(Adds analyst, CFR CEO Comment)
By David Dolan
JOHANNESBURG, Feb 7 (Reuters) - Chile’s CFR Pharmaceuticals dropped a $1.2 billion bid for South Africa’s Adcock Ingram on Friday, paving the way for Adcock’s largest shareholder to overhaul the underperforming drugmaker.
CFR’s defeat was widely expected after South Africa’s Bidvest Group lifted its Adcock stake to over 34 percent last month, giving it enough to vote down the deal.
Bidvest Chief Executive Brian Joffe has been trying to take control of Adcock for nearly a year, seeing a chance to turn around another underperformer and wanting to add its portfolio of painkillers to his sprawling company that spans shipping to mop sales.
Joffe has a long track record of snapping up laggards and turning them around by focusing on cash flow, capital allocation and shareholder returns.
Adcock has suffered from inefficient distribution and an over-reliance on its home market. Bidvest has vast freight operations, which could be used to push Adcock painkillers and other medicines into the rest of Africa.
“He’s now in a position to start exerting his influence,” said Nic Norman-Smith, chief investment officer at Lentus Asset Management in Johannesburg, about Joffe.
“He’s generally proved that he drives shareholder returns in the businesses that he’s owned.”
Adcock and CFR said in a joint statement on Friday that “there is no prospect” the CFR offer could now be approved by shareholders owning 75 percent of the company, as required.
It was not immediately clear whether Joffe would look to raise his stake, although analysts have said he was likely to do so, given that he had previously bid for a majority stake.
The Bidvest chief executive was not immediately available for comment.
Last month he said he was looking to have “strategic input” into the company, but he declined to comment further.
After acquiring a company, Joffe typically leverages Bidvest’s vast customer base and ensures that firms sell to other group companies. Some group offices are cleaned by his cleaning unit and furnished by the furniture arm.
After Joffe first tried, and failed, to buy control of Adcock in March last year, Santiago-based CFR stepped in with its own offer, looking to build an emerging markets pharmaceuticals powerhouse by adding Africa to its existing operations in Latin America and Asia.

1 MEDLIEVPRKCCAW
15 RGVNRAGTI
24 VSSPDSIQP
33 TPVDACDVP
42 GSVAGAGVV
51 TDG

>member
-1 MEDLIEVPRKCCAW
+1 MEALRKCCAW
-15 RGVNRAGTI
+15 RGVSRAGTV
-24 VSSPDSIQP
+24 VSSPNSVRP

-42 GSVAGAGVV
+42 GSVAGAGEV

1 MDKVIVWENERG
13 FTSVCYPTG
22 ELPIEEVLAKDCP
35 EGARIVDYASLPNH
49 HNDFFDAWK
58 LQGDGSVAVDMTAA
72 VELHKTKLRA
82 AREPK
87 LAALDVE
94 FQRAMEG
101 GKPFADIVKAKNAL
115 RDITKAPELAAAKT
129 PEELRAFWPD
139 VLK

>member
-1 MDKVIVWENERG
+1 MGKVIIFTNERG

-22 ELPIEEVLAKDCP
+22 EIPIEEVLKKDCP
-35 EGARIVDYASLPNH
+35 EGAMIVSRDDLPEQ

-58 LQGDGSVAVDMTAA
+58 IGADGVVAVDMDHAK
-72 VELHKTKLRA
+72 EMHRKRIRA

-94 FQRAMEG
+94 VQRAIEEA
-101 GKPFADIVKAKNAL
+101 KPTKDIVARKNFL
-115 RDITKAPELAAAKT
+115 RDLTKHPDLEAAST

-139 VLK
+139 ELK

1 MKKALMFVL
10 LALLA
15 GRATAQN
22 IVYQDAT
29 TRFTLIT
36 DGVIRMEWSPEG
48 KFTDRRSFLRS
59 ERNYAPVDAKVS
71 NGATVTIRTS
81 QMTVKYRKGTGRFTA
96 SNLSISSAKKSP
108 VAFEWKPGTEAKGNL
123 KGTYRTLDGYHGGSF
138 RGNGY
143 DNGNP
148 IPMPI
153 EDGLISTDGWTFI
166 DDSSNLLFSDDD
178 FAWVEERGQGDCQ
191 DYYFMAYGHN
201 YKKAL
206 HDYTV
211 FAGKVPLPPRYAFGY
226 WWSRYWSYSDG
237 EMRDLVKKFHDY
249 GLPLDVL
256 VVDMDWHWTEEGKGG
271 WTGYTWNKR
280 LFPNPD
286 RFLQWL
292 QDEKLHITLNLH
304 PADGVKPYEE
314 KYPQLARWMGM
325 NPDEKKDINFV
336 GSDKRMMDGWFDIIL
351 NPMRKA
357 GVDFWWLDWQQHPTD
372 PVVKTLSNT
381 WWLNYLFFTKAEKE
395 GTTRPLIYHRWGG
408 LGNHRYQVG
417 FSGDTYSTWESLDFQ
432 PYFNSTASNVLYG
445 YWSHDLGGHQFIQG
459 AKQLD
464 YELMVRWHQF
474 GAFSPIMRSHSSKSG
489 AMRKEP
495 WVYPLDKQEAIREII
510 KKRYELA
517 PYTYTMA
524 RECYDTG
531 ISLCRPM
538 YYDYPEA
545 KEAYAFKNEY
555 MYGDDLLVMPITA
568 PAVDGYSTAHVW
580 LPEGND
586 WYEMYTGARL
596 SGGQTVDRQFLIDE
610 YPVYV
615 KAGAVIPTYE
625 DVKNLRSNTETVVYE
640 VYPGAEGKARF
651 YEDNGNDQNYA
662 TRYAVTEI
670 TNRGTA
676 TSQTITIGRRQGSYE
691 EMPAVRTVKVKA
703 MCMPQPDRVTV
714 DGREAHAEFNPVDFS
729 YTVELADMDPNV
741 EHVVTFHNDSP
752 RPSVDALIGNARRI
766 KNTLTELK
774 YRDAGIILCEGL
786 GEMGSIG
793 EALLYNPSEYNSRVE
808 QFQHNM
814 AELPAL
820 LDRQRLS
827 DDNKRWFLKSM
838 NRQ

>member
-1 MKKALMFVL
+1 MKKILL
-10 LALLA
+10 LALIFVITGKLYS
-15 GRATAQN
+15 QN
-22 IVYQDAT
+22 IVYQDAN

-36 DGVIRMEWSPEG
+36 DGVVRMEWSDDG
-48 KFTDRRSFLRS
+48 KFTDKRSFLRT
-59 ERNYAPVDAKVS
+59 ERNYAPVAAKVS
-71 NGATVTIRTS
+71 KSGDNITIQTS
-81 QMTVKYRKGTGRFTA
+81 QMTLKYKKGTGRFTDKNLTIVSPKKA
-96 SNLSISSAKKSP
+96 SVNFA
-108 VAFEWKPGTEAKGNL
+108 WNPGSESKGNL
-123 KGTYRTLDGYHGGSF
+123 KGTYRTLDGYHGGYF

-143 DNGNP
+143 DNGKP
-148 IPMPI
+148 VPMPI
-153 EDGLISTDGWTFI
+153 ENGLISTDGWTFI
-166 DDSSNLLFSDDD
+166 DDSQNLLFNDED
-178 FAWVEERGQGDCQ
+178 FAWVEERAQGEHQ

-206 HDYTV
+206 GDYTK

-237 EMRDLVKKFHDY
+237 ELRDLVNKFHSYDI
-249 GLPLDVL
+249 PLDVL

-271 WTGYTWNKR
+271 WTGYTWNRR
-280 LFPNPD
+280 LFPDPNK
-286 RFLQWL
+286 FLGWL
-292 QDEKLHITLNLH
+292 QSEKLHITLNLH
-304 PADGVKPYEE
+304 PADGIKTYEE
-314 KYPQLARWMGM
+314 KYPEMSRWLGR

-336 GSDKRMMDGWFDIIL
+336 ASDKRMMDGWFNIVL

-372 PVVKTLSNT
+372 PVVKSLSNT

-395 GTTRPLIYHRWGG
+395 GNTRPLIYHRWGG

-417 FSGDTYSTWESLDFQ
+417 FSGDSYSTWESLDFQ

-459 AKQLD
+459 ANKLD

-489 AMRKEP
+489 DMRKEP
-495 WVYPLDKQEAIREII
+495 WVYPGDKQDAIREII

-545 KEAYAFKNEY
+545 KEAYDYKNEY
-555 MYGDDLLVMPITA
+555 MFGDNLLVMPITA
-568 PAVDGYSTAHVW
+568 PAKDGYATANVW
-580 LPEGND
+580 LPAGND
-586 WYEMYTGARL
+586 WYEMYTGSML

But its higher cash-and-shares bid was effectively blocked when Bidvest raised its stake to 34.5 percent at the end of last month - following a one-day buying spree that saw a record 39 million Adcock shares changing hands.
CFR Chief Executive Alejandro Weinstein said on Friday Adcock’s recent profit warning made it a less attractive prospect. Adcock said last month profits for the six months to end-March were likely to fall by at least 20 percent, year-on-year.
“CFR is a disciplined buyer with a strategic focus,” Weinstein said in a statement. “The pharmaceutical industry in emerging markets is full of opportunities and will continue to grow at double digit-rates, and we’re already focused on analysing new companies.”
The deal had raised concerns that Pretoria was less than welcoming to foreign takeovers. Weinstein had previously accused the government pension fund of protectionism for opposing its offer.
The state-owned Public Investment Corporation (PIC), which owns more than 20 percent of Adcock and was its top shareholder before Bidvest raised its stake, had said it did not want to swap shares in Adcock for those in CFR.
The PIC is also the top shareholder in Bidvest, leading to some speculation the fund was working with Joffe to thwart CFR, something Joffe has denied.
Shares in Adcock, which tumbled at the end of January after the announcement that Bidvest had acquired enough shares to block CFR, finished flat at 59.93 rand on Friday - well below Bidvest’s cash offer of 70 rand in their one-day buying spree.
CFR’s offer had valued Adcock at 74.50 rand.
Shares of Bidvest finished up 1.8 percent at 244 rand, while CFR shares were down 1.5 percent in Santiago. ($1=11.0078 South African rand) (Additional reporting by Alexandra Ulmer in Santiago; Editing by Pravin Char)